I urge readers to help legal aid practitioners by writing to Lord Bach along the lines of my own recent letter to him, which followed a Gazettenews item on 20 October: ‘We are a "high street legal aid practice" whose very existence is seriously threatened by the 10% cuts in rates of remuneration.
I thank you for your involvement in the call for annulment of the statutory instrument which would effect the cuts, the impact of which would fall entirely on the minority of solicitors’ practices that have over recent years striven to continue to provide basic legal services to the poorest members of the community.
The impact of the cuts will immediately fall on the employees of legal aid practices. Many of them will be made redundant, because the 10% cuts will translate to that amount of reduction in gross revenue to the firms concerned. Since net profits from legal aid have amounted to less than 10% for some years, it means that firms that persist in doing this work must do so at a loss. Already this typical high street legal aid firm has reduced its case-working staff by an eighth and the redundancy of another individual is likely.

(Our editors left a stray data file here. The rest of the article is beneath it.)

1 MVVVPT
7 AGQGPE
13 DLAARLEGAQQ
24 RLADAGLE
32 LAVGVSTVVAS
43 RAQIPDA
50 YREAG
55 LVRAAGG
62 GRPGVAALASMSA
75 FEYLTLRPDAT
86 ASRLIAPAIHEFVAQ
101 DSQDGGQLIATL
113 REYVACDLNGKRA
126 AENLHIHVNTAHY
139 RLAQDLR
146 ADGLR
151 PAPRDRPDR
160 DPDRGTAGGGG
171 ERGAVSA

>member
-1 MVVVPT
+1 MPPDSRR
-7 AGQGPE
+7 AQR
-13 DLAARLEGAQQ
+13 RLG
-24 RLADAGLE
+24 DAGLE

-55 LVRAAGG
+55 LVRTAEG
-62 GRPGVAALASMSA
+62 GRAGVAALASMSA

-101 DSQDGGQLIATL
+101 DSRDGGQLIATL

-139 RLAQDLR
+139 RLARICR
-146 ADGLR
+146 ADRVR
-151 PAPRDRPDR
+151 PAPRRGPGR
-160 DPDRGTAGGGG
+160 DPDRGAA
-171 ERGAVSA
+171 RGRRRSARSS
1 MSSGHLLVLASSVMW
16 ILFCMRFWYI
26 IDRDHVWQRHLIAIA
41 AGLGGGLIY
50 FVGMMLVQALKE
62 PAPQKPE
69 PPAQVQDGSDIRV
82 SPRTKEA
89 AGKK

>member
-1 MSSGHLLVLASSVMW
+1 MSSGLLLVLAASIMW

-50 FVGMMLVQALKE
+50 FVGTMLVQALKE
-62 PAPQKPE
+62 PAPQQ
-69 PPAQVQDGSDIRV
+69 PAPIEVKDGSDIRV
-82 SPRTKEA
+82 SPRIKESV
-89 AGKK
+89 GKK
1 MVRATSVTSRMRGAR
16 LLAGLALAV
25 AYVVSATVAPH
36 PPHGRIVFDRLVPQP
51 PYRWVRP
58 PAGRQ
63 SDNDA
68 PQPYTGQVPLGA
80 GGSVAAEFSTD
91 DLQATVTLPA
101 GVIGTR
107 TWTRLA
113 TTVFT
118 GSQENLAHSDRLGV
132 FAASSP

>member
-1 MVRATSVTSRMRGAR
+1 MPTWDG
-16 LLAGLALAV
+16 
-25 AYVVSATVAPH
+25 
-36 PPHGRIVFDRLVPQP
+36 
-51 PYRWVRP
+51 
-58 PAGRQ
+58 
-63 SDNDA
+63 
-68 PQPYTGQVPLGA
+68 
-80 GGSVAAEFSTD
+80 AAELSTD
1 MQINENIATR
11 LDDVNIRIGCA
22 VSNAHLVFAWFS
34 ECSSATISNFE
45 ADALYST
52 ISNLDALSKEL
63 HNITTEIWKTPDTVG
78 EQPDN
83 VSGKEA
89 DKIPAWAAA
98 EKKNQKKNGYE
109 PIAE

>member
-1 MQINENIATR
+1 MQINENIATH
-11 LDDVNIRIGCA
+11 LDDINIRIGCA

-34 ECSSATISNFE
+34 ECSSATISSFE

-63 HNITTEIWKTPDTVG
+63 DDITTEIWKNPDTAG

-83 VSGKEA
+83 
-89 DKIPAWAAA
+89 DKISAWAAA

There are other consequences.
For instance, if single or separated mothers have legal problems concerning their children (and usually there are single fathers who have reciprocal problems), this affects the fabric of family life throughout the nation. The same cannot of course be said of criminal work, but similar considerations often apply.
Please continue to give this cause your full support.’
D M Phillips ,Phillips & Co, Salisbury